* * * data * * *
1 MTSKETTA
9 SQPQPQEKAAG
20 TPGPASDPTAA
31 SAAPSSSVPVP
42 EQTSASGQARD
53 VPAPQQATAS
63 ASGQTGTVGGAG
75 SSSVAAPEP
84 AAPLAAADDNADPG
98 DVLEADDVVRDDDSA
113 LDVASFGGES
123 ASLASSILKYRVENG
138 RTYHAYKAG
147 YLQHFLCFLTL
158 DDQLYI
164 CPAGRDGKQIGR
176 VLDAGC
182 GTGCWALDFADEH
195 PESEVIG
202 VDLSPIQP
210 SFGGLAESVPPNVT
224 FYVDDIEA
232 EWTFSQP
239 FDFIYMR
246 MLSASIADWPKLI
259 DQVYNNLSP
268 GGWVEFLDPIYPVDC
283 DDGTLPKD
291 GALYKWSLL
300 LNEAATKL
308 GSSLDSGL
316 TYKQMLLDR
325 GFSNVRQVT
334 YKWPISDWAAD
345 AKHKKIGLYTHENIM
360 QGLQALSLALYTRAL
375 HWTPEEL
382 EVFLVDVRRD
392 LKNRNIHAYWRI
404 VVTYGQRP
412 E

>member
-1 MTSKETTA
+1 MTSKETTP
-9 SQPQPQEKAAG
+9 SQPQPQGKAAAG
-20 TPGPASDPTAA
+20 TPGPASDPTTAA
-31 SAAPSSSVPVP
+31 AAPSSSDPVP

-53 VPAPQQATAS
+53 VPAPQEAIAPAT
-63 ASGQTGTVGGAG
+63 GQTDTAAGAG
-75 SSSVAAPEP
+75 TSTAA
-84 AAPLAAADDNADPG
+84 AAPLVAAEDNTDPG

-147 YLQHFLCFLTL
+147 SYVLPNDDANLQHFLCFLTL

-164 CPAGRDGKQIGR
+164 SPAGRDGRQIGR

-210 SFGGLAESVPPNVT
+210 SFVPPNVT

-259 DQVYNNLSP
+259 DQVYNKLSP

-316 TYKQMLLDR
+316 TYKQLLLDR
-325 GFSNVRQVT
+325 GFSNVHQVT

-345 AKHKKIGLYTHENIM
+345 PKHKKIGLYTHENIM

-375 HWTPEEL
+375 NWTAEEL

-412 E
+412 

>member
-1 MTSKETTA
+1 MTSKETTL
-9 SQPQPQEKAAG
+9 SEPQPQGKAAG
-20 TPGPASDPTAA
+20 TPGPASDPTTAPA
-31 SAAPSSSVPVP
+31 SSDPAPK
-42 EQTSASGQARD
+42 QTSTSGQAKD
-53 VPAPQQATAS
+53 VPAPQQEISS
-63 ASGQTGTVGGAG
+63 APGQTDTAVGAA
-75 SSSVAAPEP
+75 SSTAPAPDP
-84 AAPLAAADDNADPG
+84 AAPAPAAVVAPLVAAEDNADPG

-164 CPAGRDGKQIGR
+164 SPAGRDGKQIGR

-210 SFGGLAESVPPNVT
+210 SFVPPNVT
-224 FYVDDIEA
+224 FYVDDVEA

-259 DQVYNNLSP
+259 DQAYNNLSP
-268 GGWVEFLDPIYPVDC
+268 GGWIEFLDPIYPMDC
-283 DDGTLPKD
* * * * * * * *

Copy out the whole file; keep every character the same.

1 MTSKETTA
9 SQPQPQEKAAG
20 TPGPASDPTAA
31 SAAPSSSVPVP
42 EQTSASGQARD
53 VPAPQQATAS
63 ASGQTGTVGGAG
75 SSSVAAPEP
84 AAPLAAADDNADPG
98 DVLEADDVVRDDDSA
113 LDVASFGGES
123 ASLASSILKYRVENG
138 RTYHAYKAG
147 YLQHFLCFLTL
158 DDQLYI
164 CPAGRDGKQIGR
176 VLDAGC
182 GTGCWALDFADEH
195 PESEVIG
202 VDLSPIQP
210 SFGGLAESVPPNVT
224 FYVDDIEA
232 EWTFSQP
239 FDFIYMR
246 MLSASIADWPKLI
259 DQVYNNLSP
268 GGWVEFLDPIYPVDC
283 DDGTLPKD
291 GALYKWSLL
300 LNEAATKL
308 GSSLDSGL
316 TYKQMLLDR
325 GFSNVRQVT
334 YKWPISDWAAD
345 AKHKKIGLYTHENIM
360 QGLQALSLALYTRAL
375 HWTPEEL
382 EVFLVDVRRD
392 LKNRNIHAYWRI
404 VVTYGQRP
412 E

>member
-1 MTSKETTA
+1 MTSKETTP
-9 SQPQPQEKAAG
+9 SQPQPQGKAAAG
-20 TPGPASDPTAA
+20 TPGPASDPTTAA
-31 SAAPSSSVPVP
+31 AAPSSSDPVP

-53 VPAPQQATAS
+53 VPAPQEAIAPAT
-63 ASGQTGTVGGAG
+63 GQTDTAAGAG
-75 SSSVAAPEP
+75 TSTAA
-84 AAPLAAADDNADPG
+84 AAPLVAAEDNTDPG

-147 YLQHFLCFLTL
+147 SYVLPNDDANLQHFLCFLTL

-164 CPAGRDGKQIGR
+164 SPAGRDGRQIGR

-210 SFGGLAESVPPNVT
+210 SFVPPNVT

-259 DQVYNNLSP
+259 DQVYNKLSP

-316 TYKQMLLDR
+316 TYKQLLLDR
-325 GFSNVRQVT
+325 GFSNVHQVT

-345 AKHKKIGLYTHENIM
+345 PKHKKIGLYTHENIM

-375 HWTPEEL
+375 NWTAEEL

-412 E
+412 

>member
-1 MTSKETTA
+1 MTSKETTL
-9 SQPQPQEKAAG
+9 SEPQPQGKAAG
-20 TPGPASDPTAA
+20 TPGPASDPTTAPA
-31 SAAPSSSVPVP
+31 SSDPAPK
-42 EQTSASGQARD
+42 QTSTSGQAKD
-53 VPAPQQATAS
+53 VPAPQQEISS
-63 ASGQTGTVGGAG
+63 APGQTDTAVGAA
-75 SSSVAAPEP
+75 SSTAPAPDP
-84 AAPLAAADDNADPG
+84 AAPAPAAVVAPLVAAEDNADPG

-164 CPAGRDGKQIGR
+164 SPAGRDGKQIGR

-210 SFGGLAESVPPNVT
+210 SFVPPNVT
-224 FYVDDIEA
+224 FYVDDVEA

-259 DQVYNNLSP
+259 DQAYNNLSP
-268 GGWVEFLDPIYPVDC
+268 GGWIEFLDPIYPMDC
-283 DDGTLPKD